Read With Resonance
Yielding the Floor After 19 Years as Voice of the House
Friday, May 11, 2007
In the three days leading up to the impeachment proceedings of President Bill Clinton, Paul Hays studied the words closely. "High crimes and misdemeanors," those criteria that make a president eligible for impeachment. He wanted to understand the words fully -- "misdemeanor" didn't have the same meaning it does in court, he concluded, but was a more forceful word, a "bad act."
As reading clerk of the House of Representatives, Hays would be the first to pronounce the articles of impeachment against Clinton, and that he did for 12 1/2 minutes on Dec. 18, 1998. "All that work I put into it, and I don't think I changed a single vote," Hays quipped in a recent interview.
Hays, 61, was feted on the Hill yesterday after retiring last week as Republican reading clerk. He had held the post for nearly two decades -- and spent nearly 41 years working in the House. He became a fixture over the years, members recall, his authoritative voice projecting the text of legislation, messages from the president and other congressional business to the chamber and over C-SPAN for, sometimes, 13 hours a day.
"Paul is much more than a reading clerk. Paul is somebody who understands the legislative process," says Rep. Ray LaHood (R-Ill.), who as chief of staff to then-Rep. Robert H. Michel (R-Ill.) helped hire Hays as reading clerk. "People like Paul Hays have been willing to give their life to the House of Representatives. He may be a dying breed."
There's no word on when a successor might be chosen for the $90,000-a-year job. That task falls to Minority Leader John A. Boehner (R-Ohio). There's also a Democratic reading clerk, Mary Kevin Niland, though the reading clerks play virtually no partisan roles.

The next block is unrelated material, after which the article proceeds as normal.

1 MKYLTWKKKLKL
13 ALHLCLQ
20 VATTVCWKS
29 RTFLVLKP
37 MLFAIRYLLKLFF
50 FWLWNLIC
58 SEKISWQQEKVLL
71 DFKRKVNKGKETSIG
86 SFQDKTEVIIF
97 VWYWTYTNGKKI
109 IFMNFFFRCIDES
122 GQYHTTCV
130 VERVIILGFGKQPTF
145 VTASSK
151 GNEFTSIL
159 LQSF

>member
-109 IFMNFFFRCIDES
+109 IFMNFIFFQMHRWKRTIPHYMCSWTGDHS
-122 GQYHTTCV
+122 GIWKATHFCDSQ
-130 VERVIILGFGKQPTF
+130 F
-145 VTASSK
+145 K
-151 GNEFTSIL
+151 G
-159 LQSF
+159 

The impeachment proceeding was the only time Hays got to rehearse a text; he usually received texts only moments before they were to be read. Hays, an ardent Republican who once served as the head of the District GOP, also had to try to repress the impulse to treat the episode personally, he said. Hays's wife, a GOP activist, had led the legal fund for Paula Jones, who sued Clinton, alleging sexual harassment. And Hays had been classmates with Clinton when the future president of the United States was president of the freshman class at Georgetown University. "I voted for him when he ran for president -- the election of 1964," he says.
Hays came to Washington from Tennessee on his 14th birthday, in 1960, to apply for a job as a page at the Supreme Court. Interviewed by Chief Justice Earl Warren, he served a four-year appointment at the court, then went to Georgetown's School of Foreign Service. At the end of his sophomore year, he won an entry-level Republican patronage job as an indexer in the House clerk's office, and he never left.
In 1988, Hays became the reading clerk. His first major task was to read excerpts of President Ronald Reagan's 1988 budget, a 35-minute exercise that was a lesson in the endurance needed in this new job. "Later one day, one of the old-timers passed me and said, 'Paul, I just want you to know that . . . it was the first time in all my years that the reading clerk actually believed what he was reading.' That was what I intended, and it set the tone for all 19 years I did that," Hays recalls.
Hays, an amateur historian, sometimes passed the time by doing crossword puzzles -- until the House clerk told him he shouldn't be scribbling away in the well of the House. "He's a genius. I've never seen anybody as good as he is on crosswords. He'd give me helpful hints," said Rep. Tom Latham (R-Iowa), one of Hays's close acquaintances in the House.
"Paul brought an awful lot of history to the House," said Rep. Mike Simpson (R-Idaho).
One day in 1999, golfing with Hays, Simpson noticed that Hays appeared disoriented, and he encouraged Hays to see a doctor. Soon after, Hays had a stroke that paralyzed his vocal cords. He couldn't speak.
"Everybody thought that was the end of my career," recalled Hays, who over six months regained his voice.
But this year, Hays decided it was the right time to retire, having passed early-retirement age, maxed out on the benefits he could receive, and tired of coming home a few nights a week near midnight. Though the demands of the job have changed -- progress in audio equipment means a stentorian voice such as Hays's is no longer required, and members more frequently decide to waive reading -- he expects the job to exist for many more years, if just for ceremonial purposes.
And although he now plans to expand with voice-over work for commercials, he expects his time as reading clerk to stick with him. A few years ago, he was in York, S.C., sitting at the county archives. When Hays briefly spoke to an archivist, someone asked whether Hays was from Washington. "Why, yes, I am," Hays said.
"Do you work on Capitol Hill? " the man asked.
"Sir, I do," Hays said.
"I thought I recognized you, but when I finally heard your voice, it clicked."